Few Rewards

Today, more people than ever are working in jobs that pay too little and offer too few benefits: nearly half the workforce earns under $15 an hour. This isn’t right, or inevitable. We should value and reward hard work.

In partnership with

An Agenda for Giving America’s Working Poor a Raise:

  • Raise the federal minimum wage.
  • Provide access to earned sick leave.
  • Protect overtime pay for millions of workers.
  • Expand the Earned Income Tax Credit (EITC).

Find out more in our report.

Concentrations of low-wage workers1

The federal minimum wage has been stuck at $7.25 an hour for seven years. This is a poverty wage, and has an effect on wages for millions of jobs. Overall, 58.3 million workers (43.7 percent) earn under $15 an hour; 41.7 million (31.3 percent) earn under $12 an hour.

Workers earning under

State scorecards

Detailed information on low wage work, benefits and policy.
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Concentrations of low-wage workers by gender

Women represent less than half the workforce, but well over half of those earning under $15 an hour. Overall, 48.5 percent of working women (31.4 million) earn under $15 an hour; 35.2 percent (25.8 million) earn under $12 an hour.

Workers earning under

Concentrations of low-wage workers by race/ethnicity2

While the majority of low-wage workers are white, black and Hispanic workers are far more likely to be in low-wage jobs. Overall, more than half (53 percent, 8.2 million) of black workers and 60 percent (13.1 million) of Hispanic workers earn under $15 an hour. For black and Hispanic women, the numbers are even more dramatic.

Workers earning under

Concentrations of private sector workers without paid sick leave4

Overall, nearly half (45 percent, 47.8 million) of private sector workers in the US lack a single day of paid sick leave; 80.6 percent of low-wage workers lack access.

Concentrations of salaried workers benefiting from expansion of overtime pay5

In May 2016, the overtime pay rule was updated to extend coverage to salaried workers earning under $47,476 a year.Overall, 12.5 million workers will benefit from this change.

Percent of salaried workers who benefit from overtime

Concentrations of households covered by the Earned Income Tax Credit (EITC)6

The EITC, a tax credit to help low-income working households, uses a formula which considers income and number of dependent children. A proposed change would expand coverage to workers without children and young adults filing taxes; it could have a positive impact on 13.5 million tax filers.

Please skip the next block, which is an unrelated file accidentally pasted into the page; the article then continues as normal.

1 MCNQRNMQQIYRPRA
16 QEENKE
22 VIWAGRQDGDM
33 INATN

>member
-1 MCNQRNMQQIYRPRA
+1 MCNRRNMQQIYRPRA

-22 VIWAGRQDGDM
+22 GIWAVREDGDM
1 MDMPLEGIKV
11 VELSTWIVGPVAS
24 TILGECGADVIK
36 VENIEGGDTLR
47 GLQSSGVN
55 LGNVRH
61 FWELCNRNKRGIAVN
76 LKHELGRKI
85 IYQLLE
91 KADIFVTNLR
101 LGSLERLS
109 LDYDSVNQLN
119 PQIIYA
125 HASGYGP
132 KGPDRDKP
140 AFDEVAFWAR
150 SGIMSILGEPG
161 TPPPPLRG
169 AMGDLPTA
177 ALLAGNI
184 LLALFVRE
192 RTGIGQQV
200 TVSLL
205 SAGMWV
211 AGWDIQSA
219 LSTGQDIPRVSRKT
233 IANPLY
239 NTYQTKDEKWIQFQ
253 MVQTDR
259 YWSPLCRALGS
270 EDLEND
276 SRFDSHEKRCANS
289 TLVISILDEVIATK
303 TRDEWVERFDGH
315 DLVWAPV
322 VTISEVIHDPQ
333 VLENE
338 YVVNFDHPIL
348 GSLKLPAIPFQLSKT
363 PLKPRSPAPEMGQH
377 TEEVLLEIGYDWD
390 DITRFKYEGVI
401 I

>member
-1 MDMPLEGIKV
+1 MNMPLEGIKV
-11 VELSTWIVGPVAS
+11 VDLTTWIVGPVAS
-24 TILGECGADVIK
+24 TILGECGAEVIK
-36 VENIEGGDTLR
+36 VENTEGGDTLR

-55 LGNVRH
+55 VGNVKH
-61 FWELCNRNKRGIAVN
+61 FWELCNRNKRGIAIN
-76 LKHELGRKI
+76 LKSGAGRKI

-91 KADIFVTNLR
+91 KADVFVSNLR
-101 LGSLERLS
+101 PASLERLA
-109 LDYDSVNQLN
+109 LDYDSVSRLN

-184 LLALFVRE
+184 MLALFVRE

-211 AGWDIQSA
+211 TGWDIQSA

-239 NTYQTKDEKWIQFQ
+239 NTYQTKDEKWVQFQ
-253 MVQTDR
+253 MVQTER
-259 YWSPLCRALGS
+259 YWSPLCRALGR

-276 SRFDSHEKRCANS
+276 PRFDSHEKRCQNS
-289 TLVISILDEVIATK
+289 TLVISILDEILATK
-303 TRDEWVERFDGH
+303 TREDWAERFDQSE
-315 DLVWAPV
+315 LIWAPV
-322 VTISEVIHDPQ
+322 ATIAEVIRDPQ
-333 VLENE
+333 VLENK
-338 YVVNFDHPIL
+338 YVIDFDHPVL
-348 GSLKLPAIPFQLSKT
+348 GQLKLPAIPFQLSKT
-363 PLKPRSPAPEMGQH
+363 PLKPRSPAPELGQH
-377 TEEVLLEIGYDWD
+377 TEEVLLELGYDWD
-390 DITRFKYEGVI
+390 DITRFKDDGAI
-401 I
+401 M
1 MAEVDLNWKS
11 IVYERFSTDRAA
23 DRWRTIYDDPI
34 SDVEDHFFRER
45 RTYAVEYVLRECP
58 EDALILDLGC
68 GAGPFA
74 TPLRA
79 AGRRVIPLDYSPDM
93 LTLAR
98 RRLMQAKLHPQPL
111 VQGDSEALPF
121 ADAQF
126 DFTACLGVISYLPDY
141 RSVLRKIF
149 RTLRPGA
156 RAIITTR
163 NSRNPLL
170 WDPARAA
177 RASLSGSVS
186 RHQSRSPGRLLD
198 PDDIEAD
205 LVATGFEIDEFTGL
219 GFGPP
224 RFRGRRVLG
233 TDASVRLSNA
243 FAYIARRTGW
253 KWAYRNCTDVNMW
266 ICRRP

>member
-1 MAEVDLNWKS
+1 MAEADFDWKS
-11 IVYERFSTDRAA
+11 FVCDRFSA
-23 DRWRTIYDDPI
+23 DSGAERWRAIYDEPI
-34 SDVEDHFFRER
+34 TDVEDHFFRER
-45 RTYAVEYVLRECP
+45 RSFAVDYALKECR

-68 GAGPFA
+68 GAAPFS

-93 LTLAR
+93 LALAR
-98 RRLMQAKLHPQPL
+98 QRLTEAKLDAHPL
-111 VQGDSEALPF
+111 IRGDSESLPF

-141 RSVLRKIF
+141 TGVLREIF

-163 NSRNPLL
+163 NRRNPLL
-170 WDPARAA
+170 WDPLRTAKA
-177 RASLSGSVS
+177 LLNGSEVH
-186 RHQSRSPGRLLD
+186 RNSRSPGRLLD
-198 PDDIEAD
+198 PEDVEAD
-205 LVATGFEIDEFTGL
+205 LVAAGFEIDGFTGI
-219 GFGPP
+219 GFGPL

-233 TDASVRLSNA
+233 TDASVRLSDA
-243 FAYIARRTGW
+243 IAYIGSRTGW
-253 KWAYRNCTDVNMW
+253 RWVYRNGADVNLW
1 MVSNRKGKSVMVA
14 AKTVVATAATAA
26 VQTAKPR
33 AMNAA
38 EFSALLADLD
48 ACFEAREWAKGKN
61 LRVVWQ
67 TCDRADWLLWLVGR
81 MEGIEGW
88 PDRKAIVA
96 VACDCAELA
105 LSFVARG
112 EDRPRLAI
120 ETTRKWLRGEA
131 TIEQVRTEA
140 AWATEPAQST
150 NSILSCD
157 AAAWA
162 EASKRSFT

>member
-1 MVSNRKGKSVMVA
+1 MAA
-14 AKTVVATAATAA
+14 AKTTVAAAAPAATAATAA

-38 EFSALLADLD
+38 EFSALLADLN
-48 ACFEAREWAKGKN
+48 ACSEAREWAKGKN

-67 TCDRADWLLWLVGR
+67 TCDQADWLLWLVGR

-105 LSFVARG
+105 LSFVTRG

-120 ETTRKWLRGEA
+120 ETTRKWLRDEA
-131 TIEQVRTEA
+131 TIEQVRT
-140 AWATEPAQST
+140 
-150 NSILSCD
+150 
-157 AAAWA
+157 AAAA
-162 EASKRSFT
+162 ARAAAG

Percent of people who benefit from EITC

Concentrations of people in working families in and near poverty3

About 9.1 percent of people in working families lives in poverty and 26.3 percent lives in or near poverty. A fulltime worker supporting a family of two on the current federal minimum wage of $7.25 lives well below the federal poverty line.

  1. This project identifies and illustrates numbers and percentages of US workers age 16 and older who are employed, but not self-employed, and for whom we can impute an hourly wage, who are paid low wages. Specifically, it illustrates those earning under a range of hourly wages ($10, $11, $12, $13, $14 and $15) in each of the 50 states and the District of Columbia. The Economic Policy Institute did original research using 2014 American Community Survey (ACS) microdata made available by the University of Minnesota.
 Note that the number of workers earning under the specified wage value reported in these maps will be larger than the number of workers who would benefit from a minimum wage increase to the same value. This is because a significant number of workers earn under the minimum wage (roughly 12 million). These workers are unlikely to be affected immediately by a change in the level of the minimum wage without additional changes in the coverage of the law and stronger protections against wage theft.
  2. Due to inadequate sample size in the ACS microdata, this report is unable to report percentages for some demographics and wage thresholds (e.g., black workers in Wyoming). Those states with unknown data are represented on the map by the color gray.
  3. The numbers are based on thresholds from the US Department of Health and Human Services 2016 Poverty Guidelines; “near poverty” is defined as 200% of the federal poverty guidelines.
  4. This data excludes states that have passed laws to require employers to provide paid sick days, and states with major municipalities requiring employers to do so.
  5. This includes EPI data on the impact of the finalized overtime rules.
  6. This contains data on usage of the Earned Income Tax Credit (EITC) from the Internal Revenue Service, as well as data on the impact of proposed expansion of the EITC from the Executive office of the President and US Treasury Department. This proposal is similar to proposal by Speaker of the House, Representative Paul Ryan. Another similar proposal, introduced by Senator Sherrod Brown (OH) would expand the EITC even further. For additional details, please visit the Center for Budget and Policy Priorities.

Data compiled and analyzed by Oxfam America and the Economic Policy Institute. Paid sick leave data provided by the Institute for Women’s Policy Research. Information on members of Congress and congressional districts comes from Sunlight Foundation

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